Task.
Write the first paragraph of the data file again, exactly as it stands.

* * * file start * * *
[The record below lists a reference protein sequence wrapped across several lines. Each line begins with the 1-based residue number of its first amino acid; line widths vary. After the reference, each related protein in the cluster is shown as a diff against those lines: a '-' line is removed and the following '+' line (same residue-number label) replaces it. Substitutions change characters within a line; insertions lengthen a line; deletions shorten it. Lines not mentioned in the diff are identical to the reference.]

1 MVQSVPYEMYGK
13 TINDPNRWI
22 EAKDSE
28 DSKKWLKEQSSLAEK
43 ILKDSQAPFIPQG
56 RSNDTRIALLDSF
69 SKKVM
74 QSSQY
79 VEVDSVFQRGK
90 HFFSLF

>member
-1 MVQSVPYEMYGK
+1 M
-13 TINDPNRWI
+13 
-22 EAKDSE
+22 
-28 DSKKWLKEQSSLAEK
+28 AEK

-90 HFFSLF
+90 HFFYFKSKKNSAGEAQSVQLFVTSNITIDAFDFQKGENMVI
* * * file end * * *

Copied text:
[The record below lists a reference protein sequence wrapped across several lines. Each line begins with the 1-based residue number of its first amino acid; line widths vary. After the reference, each related protein in the cluster is shown as a diff against those lines: a '-' line is removed and the following '+' line (same residue-number label) replaces it. Substitutions change characters within a line; insertions lengthen a line; deletions shorten it. Lines not mentioned in the diff are identical to the reference.]